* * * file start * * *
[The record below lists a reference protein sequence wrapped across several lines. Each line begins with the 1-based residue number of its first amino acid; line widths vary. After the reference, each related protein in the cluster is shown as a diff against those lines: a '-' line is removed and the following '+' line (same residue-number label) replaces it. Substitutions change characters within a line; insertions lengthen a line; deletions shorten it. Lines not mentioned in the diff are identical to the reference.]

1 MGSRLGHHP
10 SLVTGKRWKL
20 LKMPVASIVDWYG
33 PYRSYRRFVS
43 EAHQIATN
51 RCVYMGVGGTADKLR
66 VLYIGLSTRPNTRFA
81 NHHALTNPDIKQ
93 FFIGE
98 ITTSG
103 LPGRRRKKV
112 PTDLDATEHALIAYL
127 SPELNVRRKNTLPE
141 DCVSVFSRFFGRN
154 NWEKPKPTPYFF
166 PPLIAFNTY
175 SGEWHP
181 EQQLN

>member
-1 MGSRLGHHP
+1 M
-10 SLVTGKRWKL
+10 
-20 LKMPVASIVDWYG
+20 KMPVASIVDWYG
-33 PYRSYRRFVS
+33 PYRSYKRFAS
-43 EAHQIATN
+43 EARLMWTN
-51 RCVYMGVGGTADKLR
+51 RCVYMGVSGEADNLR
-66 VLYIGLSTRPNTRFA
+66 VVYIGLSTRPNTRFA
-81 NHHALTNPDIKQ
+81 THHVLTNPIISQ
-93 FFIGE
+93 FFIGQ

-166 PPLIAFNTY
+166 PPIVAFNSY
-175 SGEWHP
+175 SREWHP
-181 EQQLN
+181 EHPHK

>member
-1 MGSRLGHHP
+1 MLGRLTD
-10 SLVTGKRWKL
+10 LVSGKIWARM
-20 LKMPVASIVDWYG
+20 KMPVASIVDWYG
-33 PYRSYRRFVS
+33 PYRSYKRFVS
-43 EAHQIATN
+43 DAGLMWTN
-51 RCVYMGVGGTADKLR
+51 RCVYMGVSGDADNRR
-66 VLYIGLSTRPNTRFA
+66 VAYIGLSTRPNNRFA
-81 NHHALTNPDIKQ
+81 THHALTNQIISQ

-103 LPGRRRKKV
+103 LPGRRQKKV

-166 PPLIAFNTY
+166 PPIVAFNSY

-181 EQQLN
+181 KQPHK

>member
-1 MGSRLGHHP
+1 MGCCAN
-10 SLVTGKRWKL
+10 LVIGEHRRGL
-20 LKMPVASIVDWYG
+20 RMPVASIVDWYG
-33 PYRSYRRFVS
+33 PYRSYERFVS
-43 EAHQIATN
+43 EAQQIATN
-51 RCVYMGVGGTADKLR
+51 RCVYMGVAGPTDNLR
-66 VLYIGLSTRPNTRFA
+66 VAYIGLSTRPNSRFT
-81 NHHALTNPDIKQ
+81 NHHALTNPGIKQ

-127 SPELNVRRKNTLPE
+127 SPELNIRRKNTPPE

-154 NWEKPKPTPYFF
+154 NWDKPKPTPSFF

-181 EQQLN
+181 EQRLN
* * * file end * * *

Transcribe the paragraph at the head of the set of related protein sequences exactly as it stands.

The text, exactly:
[The record below lists a reference protein sequence wrapped across several lines. Each line begins with the 1-based residue number of its first amino acid; line widths vary. After the reference, each related protein in the cluster is shown as a diff against those lines: a '-' line is removed and the following '+' line (same residue-number label) replaces it. Substitutions change characters within a line; insertions lengthen a line; deletions shorten it. Lines not mentioned in the diff are identical to the reference.]